Monday, 9 August 2010

Sod 'em all

Abraham-Abraham spoke to God about that business ...

That business? Refresh my memory.

Yeah, you know, your stated intention to wipe out those city sinners.

What of it?

Well, what if there were, I don't know, fifty good men - women included - in that city? Surely it's not fair to exterminate them all?

You have a point, I suppose, at least on the surface of it; so, I concede, it does seem a little unfair that the minority should suffer for the majority.

About that, what if there were forty-five? forty? thirty? twenty? or even ten good people?

I see what what you've done there: the slippery slope argument, but suppose there's just one good person among this den of inequity. Should I turn a blind eye to the sins of the multitudes? Is it okay to ignore the mass beating, raping and stealing?

But by killing that one person - let's call it "murder" for that's what it is - are you not also participating in indiscriminate violence and, by doing so, tacitly endorsing it? You know, lead by example?

I'd hardly call one person's death indiscriminate, not when weighed against the consequences of woolly, yogurt knitting, laissez faire, non-interventionism. It hardly even counts as collateral damage.

It counts for one. Okay, okay, anyway, but here's the thing that confuses me ... mass murder is not really interventionism, if the intention is to change people's behaviour for the better, right?

Go on.

Is there no way in which you can help these people change or, at the very least, why can't you simply remove the sinners and leave that one - that one good person - alone? Surely that's within the purview of the all powerfully? Surely their life and deeds are worth something? Surely, you treat each and every individual on their own merit and not by the rule of mob they just happen to be caught up with?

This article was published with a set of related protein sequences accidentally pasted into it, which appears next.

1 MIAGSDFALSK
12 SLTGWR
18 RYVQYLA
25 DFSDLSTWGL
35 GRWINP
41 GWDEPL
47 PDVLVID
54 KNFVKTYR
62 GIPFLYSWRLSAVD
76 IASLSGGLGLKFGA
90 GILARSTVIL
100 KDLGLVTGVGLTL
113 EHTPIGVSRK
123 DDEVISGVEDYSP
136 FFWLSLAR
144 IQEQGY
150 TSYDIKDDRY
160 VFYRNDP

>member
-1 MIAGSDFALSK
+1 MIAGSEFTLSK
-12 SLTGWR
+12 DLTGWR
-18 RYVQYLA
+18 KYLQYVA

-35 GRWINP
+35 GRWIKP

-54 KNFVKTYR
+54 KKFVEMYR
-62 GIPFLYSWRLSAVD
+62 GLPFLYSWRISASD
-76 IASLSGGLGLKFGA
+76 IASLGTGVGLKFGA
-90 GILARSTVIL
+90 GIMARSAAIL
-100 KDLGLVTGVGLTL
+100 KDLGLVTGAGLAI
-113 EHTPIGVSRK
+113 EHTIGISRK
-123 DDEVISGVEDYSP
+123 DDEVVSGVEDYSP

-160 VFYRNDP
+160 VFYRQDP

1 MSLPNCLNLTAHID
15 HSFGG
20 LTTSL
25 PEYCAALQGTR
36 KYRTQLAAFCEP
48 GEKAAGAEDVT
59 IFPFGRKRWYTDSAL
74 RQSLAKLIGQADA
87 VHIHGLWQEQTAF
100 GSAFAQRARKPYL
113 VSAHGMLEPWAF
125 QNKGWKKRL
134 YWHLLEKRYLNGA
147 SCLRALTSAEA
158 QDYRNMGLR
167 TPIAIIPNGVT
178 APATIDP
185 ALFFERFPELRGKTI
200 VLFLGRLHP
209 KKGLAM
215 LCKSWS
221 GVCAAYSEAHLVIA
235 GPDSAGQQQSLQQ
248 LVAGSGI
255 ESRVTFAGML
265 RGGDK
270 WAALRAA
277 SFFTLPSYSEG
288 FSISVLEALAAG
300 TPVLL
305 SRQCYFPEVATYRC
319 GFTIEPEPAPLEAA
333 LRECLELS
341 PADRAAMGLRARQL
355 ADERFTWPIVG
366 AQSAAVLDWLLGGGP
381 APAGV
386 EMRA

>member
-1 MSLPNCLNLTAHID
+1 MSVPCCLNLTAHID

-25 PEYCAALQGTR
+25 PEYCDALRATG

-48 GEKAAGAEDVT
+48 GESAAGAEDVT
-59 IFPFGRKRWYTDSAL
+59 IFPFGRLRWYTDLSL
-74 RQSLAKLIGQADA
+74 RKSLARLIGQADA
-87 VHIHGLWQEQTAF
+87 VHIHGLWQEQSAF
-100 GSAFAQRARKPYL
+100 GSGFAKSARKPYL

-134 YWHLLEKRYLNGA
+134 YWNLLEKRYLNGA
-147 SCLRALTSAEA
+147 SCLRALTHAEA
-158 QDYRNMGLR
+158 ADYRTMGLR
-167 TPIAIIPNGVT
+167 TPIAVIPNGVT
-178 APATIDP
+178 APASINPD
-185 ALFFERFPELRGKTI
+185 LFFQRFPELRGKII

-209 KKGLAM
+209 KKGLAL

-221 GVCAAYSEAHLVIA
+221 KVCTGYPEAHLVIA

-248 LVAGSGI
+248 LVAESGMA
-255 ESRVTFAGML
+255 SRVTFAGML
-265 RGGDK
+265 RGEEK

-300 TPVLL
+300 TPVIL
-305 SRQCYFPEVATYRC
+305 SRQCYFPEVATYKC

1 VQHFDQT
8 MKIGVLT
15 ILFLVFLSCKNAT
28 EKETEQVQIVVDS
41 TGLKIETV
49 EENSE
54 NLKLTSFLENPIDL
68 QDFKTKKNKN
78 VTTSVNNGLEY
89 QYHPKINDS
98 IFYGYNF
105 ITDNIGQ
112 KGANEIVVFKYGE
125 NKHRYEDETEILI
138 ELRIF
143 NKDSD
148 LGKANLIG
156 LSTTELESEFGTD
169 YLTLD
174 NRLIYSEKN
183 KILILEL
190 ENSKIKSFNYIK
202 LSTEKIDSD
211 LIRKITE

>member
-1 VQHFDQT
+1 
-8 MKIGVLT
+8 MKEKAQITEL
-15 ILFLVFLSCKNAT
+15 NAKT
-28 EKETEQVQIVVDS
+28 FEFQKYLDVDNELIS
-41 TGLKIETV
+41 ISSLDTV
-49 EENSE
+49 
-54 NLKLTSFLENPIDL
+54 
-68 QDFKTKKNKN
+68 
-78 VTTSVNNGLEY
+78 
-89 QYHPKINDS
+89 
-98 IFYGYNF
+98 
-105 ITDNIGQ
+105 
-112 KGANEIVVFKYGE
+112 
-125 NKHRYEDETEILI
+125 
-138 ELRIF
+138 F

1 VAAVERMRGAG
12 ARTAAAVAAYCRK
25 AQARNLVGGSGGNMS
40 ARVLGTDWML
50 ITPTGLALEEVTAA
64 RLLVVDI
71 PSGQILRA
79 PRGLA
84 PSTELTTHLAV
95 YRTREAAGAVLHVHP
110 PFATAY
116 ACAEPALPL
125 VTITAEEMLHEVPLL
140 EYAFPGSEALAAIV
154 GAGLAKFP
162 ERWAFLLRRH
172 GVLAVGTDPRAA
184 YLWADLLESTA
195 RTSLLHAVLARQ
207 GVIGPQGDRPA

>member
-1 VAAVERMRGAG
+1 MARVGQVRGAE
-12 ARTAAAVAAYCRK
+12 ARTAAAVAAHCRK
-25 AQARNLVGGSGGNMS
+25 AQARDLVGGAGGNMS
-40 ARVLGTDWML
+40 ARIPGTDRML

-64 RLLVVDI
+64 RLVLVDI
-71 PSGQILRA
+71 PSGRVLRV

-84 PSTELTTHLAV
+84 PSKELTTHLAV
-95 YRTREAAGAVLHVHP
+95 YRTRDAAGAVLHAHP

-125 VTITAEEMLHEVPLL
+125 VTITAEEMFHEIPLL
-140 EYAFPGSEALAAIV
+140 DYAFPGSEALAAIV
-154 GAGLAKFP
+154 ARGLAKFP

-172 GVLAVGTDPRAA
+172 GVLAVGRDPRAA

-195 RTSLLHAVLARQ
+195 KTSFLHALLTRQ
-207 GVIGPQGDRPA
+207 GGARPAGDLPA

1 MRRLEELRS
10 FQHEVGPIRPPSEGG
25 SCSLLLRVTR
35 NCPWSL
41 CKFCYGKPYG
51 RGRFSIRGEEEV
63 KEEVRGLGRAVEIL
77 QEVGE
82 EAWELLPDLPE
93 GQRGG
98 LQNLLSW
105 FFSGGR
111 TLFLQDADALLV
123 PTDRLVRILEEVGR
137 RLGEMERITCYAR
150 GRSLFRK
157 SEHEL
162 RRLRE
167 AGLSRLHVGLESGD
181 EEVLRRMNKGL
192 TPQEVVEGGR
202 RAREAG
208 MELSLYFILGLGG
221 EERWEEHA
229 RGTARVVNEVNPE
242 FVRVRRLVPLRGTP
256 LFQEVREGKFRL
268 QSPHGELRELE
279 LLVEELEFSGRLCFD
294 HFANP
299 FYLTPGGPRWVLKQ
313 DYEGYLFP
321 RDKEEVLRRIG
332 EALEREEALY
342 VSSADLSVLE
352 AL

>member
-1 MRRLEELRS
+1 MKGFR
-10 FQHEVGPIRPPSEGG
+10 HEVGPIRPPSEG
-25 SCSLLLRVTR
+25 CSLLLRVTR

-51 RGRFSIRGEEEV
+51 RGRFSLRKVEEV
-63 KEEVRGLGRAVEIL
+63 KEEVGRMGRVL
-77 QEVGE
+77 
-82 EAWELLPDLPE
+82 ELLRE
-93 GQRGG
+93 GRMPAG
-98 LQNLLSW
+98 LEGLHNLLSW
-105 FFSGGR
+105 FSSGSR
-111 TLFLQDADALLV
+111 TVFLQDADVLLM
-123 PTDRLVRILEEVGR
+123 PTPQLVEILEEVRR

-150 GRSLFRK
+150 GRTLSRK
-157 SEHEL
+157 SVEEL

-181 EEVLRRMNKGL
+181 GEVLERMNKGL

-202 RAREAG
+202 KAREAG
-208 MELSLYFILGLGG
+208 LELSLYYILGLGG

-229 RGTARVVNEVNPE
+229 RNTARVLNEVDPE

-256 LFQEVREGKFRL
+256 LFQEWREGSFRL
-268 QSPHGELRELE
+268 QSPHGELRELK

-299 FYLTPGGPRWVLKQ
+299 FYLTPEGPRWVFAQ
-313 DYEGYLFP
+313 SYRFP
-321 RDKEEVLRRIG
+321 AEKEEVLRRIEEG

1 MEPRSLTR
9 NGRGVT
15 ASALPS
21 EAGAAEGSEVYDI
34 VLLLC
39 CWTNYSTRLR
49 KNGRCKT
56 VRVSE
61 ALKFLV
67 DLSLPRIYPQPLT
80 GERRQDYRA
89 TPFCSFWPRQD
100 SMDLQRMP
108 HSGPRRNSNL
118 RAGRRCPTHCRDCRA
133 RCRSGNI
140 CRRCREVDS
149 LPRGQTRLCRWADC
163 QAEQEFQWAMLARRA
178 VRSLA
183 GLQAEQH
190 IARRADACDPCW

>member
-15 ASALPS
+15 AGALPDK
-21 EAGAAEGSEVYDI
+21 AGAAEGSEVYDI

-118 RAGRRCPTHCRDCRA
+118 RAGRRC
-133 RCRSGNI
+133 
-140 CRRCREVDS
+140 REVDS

Yeah, that's really the purpose of final judgement, once they get to meet their maker - moi, we can work these things out.

Isn't that, I don't know, lazy? Horse bolted, the closing gates, etc.? You ever read Kafka's "The Judgement"?

And your point? – don't over indulge my patience.

So what's the point of bothering living if, in the end, good only counts after you end? If you are excluded from the process of judgement, except as a character witness in the epilogue, by which time the story has ended, what's the point of participation? And, while we're at it, about that indulgence, is not your patience infinite?

It's not the end, it's the beginning of the end!

That's all a bit retrospective – retroactive judgement ... let me tell you a story: one day a Christian is about on his business when he hears a cry for help ...

What's a Christian?

It's an anachronism, but you should already know that, back to the story: At first, he cannot locate the source of a call for assistance; however, after much searching, he comes across a well from which he distinctly hears the estranged voice pleading. Without deliberation, the Christian unpacks from his backpack a length of rope and lowers it down the well. After much heaving and a-tugging, the fallen individual is hoisted to the surface. The individual in question thanks the Christian and remarks upon his random fortune to be saved by someone who happens to have a rope handy. “Oh, that was no lucky accident,” says the Christian, “I always keep it with me just in case I come across someone who has fallen down a well.” “Why would you do that,” asks the individual, “ I never miss an opportunity to further my case for eternal heaven before the final judgment.” “Isn't that a little selfish?” asks the individual. “Not really,” replies the Christian, “I didn't make the rules.” A bit of a cop-out no?

With each concurrent question from Abraham-Abraham, God's voice diminished to the point of inaudibility and then the skies opened with the brilliant fire of volcanic, violent vengeance and vanquished the city dwellers.

“I don't know why I bother.” Muttered Abraham-Abraham under his breath. His patience was a testament.

No comments:

Post a Comment